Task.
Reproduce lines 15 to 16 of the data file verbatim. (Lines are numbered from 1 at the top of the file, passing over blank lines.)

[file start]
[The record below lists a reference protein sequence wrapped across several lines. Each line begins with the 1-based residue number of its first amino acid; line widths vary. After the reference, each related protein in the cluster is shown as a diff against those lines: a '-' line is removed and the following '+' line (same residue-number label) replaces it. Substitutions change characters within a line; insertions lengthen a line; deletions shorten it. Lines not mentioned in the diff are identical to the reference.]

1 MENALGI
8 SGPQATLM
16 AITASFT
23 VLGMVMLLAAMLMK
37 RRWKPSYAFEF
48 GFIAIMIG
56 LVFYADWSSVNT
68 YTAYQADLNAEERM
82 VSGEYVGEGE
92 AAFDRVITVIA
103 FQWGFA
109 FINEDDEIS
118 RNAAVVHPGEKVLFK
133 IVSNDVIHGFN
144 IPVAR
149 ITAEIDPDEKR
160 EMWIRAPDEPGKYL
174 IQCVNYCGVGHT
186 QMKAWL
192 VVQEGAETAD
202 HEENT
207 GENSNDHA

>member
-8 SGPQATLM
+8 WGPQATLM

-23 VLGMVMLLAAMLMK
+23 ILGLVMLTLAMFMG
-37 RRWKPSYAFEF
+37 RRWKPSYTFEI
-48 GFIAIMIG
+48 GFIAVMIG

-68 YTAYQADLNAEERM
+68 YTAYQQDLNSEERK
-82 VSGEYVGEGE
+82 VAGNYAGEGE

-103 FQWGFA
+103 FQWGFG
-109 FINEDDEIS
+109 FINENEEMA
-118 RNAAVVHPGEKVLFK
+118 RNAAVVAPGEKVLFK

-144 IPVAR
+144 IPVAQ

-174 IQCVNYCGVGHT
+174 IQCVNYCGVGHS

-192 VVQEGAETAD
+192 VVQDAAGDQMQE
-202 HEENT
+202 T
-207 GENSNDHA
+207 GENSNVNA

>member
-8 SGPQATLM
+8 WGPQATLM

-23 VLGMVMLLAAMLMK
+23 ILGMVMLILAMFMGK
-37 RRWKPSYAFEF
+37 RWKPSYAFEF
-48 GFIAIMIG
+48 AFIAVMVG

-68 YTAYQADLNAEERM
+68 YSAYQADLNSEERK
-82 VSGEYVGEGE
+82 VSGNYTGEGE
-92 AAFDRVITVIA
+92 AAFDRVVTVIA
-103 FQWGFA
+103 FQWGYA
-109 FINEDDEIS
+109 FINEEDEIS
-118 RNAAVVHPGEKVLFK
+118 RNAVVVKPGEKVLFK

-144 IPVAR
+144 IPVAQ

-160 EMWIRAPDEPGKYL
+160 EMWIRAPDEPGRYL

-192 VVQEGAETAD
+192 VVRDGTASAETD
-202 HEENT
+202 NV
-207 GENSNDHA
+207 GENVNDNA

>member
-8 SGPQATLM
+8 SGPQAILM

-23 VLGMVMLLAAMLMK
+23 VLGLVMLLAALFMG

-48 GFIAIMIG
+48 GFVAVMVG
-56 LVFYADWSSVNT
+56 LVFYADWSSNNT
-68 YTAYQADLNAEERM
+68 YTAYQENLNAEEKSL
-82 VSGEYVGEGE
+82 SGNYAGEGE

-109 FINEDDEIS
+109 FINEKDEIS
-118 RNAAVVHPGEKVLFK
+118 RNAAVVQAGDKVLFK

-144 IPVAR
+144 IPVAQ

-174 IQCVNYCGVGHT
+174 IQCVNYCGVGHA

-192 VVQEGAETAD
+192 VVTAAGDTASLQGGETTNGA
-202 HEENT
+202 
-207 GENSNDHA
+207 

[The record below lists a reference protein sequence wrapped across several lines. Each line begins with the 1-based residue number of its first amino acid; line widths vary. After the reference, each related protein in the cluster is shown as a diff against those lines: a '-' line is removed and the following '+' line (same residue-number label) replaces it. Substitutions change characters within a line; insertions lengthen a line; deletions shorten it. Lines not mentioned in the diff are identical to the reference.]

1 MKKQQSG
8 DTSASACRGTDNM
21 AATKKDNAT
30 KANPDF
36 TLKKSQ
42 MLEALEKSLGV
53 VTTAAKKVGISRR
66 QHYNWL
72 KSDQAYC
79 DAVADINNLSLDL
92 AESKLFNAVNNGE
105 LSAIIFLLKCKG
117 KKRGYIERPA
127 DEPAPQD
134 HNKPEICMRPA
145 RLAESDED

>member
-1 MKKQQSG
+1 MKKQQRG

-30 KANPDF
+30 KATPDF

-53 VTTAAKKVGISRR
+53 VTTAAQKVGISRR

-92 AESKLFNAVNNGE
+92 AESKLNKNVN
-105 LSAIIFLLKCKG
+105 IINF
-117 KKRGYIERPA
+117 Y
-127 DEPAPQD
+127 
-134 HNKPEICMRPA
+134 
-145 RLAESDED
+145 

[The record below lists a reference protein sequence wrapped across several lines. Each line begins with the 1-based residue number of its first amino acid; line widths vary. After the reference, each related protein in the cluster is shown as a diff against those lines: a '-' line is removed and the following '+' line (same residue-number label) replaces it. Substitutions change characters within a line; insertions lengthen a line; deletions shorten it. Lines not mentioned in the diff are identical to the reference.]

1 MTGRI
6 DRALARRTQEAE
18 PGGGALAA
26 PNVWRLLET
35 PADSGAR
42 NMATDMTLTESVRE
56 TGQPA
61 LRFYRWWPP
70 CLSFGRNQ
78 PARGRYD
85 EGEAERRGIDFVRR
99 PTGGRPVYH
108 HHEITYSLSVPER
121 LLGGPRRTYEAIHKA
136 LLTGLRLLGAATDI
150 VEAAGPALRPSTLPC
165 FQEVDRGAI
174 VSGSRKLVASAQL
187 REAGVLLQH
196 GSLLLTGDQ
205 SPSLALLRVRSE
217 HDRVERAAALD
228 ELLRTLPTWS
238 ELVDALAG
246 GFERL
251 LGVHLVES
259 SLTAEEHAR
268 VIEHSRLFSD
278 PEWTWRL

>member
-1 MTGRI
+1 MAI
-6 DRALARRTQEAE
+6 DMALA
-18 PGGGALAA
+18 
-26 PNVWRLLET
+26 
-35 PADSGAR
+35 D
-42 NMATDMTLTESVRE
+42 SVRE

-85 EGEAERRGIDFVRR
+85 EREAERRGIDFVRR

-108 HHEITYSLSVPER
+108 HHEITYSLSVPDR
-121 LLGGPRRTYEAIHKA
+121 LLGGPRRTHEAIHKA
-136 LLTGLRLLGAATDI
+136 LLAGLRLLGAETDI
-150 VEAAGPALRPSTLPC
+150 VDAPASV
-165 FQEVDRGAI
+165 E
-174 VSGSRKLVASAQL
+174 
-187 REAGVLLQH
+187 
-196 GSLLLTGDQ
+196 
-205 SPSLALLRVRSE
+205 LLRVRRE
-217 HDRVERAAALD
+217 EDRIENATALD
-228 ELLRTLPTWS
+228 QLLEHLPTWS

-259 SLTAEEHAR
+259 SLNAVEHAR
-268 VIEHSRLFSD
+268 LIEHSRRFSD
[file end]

133 IVSNDVIHGFN
144 IPVAR